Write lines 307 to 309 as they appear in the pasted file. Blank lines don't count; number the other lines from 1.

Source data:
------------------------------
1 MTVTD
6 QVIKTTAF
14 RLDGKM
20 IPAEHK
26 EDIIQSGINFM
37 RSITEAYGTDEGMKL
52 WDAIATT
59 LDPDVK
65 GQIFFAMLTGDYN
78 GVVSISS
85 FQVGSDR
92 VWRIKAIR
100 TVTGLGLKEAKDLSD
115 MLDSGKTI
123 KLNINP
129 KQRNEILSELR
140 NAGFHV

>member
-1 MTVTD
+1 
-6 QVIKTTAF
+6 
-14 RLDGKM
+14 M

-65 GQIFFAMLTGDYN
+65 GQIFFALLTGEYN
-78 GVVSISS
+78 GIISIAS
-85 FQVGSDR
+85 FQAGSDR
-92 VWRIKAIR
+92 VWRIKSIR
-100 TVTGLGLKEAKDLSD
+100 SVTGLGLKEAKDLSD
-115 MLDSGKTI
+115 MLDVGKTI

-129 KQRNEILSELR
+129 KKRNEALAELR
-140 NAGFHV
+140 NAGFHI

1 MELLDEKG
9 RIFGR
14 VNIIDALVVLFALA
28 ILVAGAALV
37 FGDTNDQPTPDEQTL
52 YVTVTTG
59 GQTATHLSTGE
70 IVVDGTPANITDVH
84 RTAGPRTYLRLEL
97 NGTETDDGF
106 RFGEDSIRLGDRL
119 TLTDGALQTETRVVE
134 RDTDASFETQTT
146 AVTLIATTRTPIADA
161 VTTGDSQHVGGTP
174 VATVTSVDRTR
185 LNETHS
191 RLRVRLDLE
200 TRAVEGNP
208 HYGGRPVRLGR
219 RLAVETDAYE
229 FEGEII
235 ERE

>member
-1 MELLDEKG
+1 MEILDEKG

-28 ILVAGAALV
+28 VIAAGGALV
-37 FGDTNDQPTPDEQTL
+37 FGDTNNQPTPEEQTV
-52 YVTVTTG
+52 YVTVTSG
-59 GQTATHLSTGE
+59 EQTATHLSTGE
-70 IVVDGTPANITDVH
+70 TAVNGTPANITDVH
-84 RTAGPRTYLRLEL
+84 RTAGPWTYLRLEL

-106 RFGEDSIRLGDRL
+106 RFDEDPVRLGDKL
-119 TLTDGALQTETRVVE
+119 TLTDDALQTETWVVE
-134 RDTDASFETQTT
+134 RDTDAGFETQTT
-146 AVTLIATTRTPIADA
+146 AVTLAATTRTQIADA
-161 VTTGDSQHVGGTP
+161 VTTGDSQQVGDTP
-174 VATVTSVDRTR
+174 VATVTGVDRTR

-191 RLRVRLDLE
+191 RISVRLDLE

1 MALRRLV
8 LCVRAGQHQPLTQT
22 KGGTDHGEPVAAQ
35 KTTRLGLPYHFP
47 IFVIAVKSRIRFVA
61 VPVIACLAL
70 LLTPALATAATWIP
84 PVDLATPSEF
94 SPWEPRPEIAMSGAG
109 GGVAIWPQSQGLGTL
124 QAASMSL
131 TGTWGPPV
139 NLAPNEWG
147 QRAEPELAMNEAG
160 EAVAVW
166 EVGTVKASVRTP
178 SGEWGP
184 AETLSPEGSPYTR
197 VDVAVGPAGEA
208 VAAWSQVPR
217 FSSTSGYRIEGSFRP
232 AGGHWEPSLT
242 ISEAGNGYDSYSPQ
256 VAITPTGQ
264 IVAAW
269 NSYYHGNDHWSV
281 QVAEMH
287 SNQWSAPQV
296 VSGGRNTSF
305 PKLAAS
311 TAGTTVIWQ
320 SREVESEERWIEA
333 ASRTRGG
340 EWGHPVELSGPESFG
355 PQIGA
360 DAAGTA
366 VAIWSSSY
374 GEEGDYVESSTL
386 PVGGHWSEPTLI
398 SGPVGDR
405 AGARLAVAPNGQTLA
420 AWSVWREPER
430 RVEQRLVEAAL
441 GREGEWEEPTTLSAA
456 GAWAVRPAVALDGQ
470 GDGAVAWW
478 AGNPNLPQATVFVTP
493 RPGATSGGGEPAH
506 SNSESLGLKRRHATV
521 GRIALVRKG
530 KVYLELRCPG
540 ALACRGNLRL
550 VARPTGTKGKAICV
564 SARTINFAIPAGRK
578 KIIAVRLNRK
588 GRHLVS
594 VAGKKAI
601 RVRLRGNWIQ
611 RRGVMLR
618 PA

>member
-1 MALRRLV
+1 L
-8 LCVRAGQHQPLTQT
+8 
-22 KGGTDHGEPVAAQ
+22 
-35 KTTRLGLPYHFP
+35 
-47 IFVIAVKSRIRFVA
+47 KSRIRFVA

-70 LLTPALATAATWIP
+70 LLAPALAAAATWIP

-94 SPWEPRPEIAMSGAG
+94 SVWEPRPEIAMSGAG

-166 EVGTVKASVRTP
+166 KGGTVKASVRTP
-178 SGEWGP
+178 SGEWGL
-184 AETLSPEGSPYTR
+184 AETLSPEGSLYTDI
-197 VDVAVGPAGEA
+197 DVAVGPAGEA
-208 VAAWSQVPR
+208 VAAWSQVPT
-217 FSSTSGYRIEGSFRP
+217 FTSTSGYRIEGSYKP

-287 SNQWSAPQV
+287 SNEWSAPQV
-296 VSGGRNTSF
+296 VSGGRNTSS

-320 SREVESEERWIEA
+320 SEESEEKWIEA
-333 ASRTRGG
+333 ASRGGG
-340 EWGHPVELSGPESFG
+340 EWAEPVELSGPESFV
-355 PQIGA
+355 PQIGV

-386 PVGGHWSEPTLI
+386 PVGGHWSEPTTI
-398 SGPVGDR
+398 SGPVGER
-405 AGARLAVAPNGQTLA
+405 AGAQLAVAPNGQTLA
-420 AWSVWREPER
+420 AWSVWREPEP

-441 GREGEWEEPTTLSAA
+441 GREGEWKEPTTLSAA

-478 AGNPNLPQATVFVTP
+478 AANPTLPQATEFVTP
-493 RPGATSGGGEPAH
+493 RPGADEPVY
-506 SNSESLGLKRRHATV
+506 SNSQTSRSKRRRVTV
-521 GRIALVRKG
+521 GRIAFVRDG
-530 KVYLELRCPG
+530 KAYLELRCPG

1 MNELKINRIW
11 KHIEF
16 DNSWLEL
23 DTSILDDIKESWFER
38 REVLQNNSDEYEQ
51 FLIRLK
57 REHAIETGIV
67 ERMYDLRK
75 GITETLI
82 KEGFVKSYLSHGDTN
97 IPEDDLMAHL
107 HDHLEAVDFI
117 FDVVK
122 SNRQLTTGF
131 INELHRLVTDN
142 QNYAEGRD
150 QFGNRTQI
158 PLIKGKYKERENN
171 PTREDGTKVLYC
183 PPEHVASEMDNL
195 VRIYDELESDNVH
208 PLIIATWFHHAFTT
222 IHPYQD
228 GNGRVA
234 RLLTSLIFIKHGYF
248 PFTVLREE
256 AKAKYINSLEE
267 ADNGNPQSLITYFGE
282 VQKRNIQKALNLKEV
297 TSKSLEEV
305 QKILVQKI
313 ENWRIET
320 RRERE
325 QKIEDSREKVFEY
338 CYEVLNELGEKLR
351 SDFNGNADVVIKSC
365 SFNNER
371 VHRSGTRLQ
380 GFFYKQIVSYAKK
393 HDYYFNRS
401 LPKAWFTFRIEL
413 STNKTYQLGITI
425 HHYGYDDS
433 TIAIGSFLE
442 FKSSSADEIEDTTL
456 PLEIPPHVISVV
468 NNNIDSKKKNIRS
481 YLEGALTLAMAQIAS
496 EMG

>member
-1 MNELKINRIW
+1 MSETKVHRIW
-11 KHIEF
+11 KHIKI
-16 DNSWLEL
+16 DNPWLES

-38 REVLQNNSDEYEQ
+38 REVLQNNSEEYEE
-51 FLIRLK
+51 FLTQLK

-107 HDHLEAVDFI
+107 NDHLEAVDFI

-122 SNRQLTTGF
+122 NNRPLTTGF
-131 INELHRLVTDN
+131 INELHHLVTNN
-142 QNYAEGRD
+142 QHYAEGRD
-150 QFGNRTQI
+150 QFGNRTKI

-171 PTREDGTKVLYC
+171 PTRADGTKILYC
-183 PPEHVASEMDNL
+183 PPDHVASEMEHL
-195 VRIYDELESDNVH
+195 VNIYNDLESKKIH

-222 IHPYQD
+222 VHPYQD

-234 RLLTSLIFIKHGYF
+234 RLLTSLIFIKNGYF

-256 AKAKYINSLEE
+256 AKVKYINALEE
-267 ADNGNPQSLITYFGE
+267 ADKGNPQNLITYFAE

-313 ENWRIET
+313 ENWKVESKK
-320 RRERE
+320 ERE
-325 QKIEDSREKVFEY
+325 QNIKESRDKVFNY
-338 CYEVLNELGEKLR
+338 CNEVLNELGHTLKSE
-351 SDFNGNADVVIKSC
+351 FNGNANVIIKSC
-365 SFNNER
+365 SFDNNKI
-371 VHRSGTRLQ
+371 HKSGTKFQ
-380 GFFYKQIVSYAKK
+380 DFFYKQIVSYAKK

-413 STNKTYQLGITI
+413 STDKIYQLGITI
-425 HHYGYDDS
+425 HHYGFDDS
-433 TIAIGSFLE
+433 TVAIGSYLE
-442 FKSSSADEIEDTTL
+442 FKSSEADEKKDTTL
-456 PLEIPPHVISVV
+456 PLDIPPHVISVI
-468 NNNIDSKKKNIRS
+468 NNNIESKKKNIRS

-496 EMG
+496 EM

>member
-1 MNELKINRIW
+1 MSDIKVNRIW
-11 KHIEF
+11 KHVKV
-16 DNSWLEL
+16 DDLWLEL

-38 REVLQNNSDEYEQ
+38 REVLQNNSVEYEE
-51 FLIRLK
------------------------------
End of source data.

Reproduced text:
+365 SFDNNKI
-371 VHRSGTRLQ
+371 HKSGTKFQ